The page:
Roosters eat basically the same things all chickens eat. A general layer ration has 16 to 18 percent protein. For good hatchability of the eggs, breeders should be fed a higher protein ration, in the 18 to 20 percent range. Outside of breeding season, if you were to keep one or more roosters separately from hens, they would need only about 9 percent protein.
As much fun as it is to temp your rooster with treats, keep treats to a minimum. Too many treats can upset the nutritional balance of his regular ration. And being overweight can shorten the life of a rooster, or any chicken.
Some roosters grow long spurs and toenails that require periodic trimming. Like a human’s fingernails and toenails, a chicken’s toenails constantly grow. But chickens may keep their own toenails trimmed by scratching the ground.
When a chicken doesn’t have hard surfaces to scratch, its nails keep growing. If the nails grow long enough to curl, the chicken can’t walk properly. So, nails that aren’t worn naturally must be periodically trimmed.
At the center of each claw on a rooster’s foot is a quick, or soft tissue, nourished by a blood supply. Washing the feet makes the quick easier to see. Warm water also softens the nails so they’re easier to clip without splitting.
Use a pair of pet toenail clippers or human nail trimmers to snip the nail ends, then file any sharp corners. To avoid snipping into the quick, trim no more than about one-eighth inch at a time.
After every snip, inspect the cut end of the nail. If it changes color, you’re getting close to the quick. If the nail is still too long, wait a few days before trimming more, giving the quick time to recede. Trim a rooster’s toenails as often as necessary to keep each nail even with the bottom of the toe.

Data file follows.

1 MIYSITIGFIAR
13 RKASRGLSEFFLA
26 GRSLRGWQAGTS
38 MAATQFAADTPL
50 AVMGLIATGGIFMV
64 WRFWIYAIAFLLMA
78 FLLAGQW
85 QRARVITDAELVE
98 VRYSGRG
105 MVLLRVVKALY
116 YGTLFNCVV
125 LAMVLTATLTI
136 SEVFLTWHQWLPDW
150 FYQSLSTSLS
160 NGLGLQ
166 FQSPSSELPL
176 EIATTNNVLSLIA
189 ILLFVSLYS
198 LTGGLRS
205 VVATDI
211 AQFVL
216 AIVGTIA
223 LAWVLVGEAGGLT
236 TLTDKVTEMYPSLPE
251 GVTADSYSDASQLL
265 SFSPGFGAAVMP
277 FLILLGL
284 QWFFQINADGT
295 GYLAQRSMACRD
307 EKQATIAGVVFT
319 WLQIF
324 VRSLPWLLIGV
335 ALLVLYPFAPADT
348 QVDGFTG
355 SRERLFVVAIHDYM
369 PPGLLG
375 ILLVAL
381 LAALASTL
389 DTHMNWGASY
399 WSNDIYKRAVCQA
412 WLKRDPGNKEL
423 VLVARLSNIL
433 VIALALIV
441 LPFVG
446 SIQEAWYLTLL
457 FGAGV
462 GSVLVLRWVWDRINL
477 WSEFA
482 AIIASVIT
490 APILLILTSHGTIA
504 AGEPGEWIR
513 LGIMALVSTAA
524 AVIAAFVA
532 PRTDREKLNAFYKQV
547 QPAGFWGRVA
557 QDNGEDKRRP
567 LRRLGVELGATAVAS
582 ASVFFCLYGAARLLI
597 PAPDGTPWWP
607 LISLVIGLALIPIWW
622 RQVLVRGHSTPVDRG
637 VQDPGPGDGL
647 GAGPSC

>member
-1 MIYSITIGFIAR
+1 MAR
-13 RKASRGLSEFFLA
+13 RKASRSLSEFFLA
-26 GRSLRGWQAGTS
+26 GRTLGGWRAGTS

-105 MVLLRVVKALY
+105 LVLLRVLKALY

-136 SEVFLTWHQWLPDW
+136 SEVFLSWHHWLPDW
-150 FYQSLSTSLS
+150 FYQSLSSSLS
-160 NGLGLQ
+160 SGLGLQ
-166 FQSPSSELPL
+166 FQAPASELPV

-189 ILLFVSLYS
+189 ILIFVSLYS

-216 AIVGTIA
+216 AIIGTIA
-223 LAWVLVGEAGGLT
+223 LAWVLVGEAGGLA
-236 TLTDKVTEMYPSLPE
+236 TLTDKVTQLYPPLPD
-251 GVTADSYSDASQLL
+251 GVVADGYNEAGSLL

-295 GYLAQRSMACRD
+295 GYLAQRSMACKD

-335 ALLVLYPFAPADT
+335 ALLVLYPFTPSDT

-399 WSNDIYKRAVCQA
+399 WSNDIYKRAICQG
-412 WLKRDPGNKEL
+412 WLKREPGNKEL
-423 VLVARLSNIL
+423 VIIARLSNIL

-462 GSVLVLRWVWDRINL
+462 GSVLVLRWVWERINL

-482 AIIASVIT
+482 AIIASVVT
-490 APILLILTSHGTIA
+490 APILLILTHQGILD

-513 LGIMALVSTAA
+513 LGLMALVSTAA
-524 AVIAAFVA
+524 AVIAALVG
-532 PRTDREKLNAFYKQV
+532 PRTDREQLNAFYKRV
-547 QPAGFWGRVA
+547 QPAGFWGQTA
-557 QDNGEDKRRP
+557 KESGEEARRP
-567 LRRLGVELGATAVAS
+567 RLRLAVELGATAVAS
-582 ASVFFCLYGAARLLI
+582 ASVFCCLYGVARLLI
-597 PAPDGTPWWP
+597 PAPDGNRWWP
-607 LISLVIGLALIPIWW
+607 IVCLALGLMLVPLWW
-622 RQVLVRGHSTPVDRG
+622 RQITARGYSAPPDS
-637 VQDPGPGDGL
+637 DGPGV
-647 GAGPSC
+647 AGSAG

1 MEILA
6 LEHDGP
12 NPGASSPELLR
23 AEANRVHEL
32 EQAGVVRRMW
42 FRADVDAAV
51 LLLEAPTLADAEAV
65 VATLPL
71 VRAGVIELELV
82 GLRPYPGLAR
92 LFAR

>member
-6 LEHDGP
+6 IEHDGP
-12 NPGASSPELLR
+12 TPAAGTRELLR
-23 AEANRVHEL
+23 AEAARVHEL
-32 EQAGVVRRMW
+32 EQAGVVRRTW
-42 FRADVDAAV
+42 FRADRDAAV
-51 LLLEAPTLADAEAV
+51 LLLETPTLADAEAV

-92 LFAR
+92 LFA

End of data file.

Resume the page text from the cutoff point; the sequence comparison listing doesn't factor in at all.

Like the rooster’s toenails, his spurs continue to grow throughout his life. A spur is basically soft tissue covered with a protective sheath made of the same tough keratinous material that makes up the rooster’s claws.
A cockerel’s spurs start as little bony bumps. As the bird matures, the spurs grow longer, curve, harden, and develop a sharp pointed tip.
Long spurs are dangerous to other chickens and to humans. They can also affect a rooster’s ability to walk and to breed. A spur that curls back into the rooster’s leg will cause lameness.
Spurs therefore need to be trimmed as often as necessary to keep them short and blunt. Exactly how often depends on how fast the spurs grow, which varies with the individual rooster.
Removing a spur’s sharp tip is easy and doesn’t hurt the bird. However, removing too much of a spur will damage the quick, or live tissue underneath, causing pain and bleeding. For the average mature rooster with regularly trimmed spurs, the quick ends a little more than half an inch from the shank.
You can blunt the spur tip using pet toenail clippers or wire cutters. Since clipping can crack the spur sheath, many chicken keepers instead use a Dremel cutting wheel to remove the sharp tip.
Not incidentally, hens, too, need their toenails clipped, and some also require spur trims. So, a rooster isn’t necessarily more difficult to keep than a hen. He is, after all, just another chicken in the flock.
Gail Damerow has written many books about chickens. Those available at Tractor Supply include Storey’s Guide to Raising Chickens, Hatching and Brooding Your Own Chicks, The Chicken Health Handbook, and more. Visit Gail’s blog at gaildamerow.com.